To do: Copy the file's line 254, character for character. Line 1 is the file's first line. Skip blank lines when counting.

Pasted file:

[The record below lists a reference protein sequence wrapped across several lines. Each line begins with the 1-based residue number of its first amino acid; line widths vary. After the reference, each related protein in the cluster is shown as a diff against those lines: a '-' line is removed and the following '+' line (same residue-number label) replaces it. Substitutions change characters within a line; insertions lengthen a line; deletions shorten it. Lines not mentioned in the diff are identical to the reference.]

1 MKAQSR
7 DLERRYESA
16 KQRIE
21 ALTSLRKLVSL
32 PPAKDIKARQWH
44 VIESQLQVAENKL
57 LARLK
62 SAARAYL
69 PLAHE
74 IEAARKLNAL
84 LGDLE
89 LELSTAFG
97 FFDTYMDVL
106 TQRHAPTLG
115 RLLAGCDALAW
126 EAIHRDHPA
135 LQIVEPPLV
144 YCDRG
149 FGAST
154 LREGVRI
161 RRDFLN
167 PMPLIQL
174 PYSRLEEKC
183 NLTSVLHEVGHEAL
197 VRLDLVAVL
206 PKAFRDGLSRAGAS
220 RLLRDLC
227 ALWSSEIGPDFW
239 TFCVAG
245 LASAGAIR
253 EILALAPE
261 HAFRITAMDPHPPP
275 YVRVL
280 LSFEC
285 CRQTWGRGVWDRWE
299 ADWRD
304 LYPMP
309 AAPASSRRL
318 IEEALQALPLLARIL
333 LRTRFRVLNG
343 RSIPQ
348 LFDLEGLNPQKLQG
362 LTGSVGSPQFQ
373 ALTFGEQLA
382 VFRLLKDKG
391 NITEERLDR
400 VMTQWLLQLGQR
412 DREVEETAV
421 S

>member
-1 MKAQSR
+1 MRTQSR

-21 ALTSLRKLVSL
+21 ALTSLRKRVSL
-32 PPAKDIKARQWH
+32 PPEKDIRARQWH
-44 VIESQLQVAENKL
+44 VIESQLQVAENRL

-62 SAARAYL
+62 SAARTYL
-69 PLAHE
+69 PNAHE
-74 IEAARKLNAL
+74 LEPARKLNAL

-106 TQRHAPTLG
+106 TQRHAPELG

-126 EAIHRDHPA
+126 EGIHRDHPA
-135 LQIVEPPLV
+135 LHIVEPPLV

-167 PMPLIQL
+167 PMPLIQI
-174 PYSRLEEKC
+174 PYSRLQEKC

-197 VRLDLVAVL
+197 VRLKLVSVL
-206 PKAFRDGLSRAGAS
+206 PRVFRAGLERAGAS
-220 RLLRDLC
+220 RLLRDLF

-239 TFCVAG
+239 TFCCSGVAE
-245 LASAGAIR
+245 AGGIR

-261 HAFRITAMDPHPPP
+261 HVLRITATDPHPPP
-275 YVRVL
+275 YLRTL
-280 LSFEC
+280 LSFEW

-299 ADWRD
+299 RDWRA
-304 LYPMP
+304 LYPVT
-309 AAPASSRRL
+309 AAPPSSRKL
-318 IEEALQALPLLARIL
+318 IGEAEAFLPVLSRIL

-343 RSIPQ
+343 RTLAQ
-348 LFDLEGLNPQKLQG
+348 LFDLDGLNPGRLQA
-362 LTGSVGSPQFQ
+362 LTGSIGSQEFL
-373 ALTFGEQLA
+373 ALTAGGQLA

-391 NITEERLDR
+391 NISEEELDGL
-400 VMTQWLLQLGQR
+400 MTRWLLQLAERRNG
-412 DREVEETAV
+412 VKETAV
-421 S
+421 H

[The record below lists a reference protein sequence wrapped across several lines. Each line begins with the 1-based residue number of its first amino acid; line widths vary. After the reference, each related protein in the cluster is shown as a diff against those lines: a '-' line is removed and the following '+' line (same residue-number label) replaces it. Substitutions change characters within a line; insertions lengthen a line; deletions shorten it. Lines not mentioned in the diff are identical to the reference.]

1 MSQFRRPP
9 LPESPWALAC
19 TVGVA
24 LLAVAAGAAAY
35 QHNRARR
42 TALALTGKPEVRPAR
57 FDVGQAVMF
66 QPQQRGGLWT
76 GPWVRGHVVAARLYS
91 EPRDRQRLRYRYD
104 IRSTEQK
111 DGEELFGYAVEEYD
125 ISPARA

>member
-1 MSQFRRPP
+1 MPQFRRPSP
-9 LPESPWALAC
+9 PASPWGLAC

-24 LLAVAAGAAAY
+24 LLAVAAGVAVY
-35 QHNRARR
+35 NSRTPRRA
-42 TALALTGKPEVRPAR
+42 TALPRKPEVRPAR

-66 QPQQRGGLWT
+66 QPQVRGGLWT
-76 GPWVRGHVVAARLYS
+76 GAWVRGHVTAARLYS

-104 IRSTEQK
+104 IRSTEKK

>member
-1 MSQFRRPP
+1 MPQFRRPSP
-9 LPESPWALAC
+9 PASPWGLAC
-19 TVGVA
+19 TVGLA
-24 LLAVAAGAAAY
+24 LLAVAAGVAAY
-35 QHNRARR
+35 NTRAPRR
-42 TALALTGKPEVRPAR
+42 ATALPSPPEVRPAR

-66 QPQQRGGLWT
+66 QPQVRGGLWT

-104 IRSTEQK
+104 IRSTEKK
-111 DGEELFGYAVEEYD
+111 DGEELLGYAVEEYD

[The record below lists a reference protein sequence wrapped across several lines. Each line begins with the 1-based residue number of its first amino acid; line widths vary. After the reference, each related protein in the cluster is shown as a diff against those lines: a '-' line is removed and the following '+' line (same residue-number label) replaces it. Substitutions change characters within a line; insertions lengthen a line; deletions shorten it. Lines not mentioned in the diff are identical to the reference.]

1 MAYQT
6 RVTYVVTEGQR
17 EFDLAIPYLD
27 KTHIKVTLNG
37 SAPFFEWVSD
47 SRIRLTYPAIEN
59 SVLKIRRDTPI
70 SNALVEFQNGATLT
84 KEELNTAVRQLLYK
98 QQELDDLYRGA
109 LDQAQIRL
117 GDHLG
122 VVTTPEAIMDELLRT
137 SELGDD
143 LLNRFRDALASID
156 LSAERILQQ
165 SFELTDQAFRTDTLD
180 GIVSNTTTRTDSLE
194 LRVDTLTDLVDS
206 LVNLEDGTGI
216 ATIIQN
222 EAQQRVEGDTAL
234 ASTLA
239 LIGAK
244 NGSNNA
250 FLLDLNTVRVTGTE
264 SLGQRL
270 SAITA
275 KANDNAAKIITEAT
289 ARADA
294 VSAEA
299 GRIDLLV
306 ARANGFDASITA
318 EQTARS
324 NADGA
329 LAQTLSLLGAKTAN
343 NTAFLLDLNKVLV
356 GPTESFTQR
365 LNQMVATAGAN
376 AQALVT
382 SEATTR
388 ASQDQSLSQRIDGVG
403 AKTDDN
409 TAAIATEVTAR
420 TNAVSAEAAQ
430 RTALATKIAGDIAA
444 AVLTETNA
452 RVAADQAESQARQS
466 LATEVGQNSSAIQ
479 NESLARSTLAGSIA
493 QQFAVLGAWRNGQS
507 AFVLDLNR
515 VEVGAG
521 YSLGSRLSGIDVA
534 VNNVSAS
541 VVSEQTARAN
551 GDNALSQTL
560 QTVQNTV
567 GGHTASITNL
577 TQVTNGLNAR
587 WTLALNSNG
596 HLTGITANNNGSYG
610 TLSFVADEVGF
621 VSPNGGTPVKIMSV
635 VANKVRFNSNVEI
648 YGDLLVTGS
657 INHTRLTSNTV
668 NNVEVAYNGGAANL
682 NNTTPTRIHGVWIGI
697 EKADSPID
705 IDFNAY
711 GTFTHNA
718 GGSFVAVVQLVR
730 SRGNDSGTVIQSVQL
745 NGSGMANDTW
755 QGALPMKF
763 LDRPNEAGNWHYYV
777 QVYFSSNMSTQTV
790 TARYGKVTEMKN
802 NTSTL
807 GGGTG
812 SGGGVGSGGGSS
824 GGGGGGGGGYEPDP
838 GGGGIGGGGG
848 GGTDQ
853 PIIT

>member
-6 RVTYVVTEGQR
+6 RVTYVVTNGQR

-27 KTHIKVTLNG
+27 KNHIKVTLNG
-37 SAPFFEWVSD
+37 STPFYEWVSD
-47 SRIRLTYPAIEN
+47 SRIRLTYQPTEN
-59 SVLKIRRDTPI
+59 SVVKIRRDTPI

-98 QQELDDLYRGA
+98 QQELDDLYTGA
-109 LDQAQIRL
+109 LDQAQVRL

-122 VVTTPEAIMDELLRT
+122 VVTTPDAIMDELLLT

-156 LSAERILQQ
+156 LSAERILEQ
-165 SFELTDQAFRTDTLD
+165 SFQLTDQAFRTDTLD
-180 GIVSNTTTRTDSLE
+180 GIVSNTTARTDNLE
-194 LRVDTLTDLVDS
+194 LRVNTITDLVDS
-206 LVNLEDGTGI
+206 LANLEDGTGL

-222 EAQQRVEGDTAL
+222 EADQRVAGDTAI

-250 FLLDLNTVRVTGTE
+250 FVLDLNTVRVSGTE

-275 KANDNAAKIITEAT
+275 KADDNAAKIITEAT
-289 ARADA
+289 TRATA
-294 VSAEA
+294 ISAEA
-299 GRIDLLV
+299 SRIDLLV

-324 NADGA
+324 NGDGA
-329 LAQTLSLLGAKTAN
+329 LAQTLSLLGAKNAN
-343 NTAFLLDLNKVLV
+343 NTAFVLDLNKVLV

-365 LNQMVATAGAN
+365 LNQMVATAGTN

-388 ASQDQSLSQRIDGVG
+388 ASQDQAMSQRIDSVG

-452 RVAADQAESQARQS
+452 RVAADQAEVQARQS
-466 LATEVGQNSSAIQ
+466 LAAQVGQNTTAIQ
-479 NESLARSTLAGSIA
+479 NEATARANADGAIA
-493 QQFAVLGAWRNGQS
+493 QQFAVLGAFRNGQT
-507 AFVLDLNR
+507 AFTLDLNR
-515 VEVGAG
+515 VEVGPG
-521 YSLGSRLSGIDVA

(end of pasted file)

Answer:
-6 RVTYVVTEGQR